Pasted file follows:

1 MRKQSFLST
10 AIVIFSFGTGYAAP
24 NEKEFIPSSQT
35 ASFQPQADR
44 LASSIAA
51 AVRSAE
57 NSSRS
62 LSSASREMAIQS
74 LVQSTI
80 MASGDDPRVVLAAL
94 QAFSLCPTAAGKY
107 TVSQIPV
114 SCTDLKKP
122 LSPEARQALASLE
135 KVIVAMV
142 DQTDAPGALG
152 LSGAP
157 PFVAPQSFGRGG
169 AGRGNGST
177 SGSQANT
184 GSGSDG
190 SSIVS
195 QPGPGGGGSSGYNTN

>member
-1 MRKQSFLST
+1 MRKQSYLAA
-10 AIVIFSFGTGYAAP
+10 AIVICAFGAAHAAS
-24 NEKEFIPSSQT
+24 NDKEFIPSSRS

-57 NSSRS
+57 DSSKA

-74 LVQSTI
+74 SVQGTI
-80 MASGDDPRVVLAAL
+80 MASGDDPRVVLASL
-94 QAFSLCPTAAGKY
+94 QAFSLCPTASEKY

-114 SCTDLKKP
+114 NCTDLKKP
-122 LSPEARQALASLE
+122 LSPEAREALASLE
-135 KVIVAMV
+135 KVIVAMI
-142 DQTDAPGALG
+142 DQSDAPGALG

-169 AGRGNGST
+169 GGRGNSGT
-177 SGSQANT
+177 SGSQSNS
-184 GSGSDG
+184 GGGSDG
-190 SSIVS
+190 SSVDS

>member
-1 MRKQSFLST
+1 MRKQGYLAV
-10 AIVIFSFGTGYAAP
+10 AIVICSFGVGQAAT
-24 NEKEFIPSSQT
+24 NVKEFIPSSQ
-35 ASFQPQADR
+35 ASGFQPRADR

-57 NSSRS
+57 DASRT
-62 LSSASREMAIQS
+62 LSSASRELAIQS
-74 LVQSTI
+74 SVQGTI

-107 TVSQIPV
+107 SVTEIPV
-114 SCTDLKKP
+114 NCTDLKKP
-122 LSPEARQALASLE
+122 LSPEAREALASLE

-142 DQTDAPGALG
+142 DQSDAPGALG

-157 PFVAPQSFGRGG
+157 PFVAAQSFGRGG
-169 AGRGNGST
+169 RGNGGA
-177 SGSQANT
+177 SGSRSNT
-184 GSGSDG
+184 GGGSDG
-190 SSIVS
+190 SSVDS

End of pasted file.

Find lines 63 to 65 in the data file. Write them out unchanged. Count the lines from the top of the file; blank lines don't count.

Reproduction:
+35 ASGFQPRADR

-57 NSSRS
+57 DASRT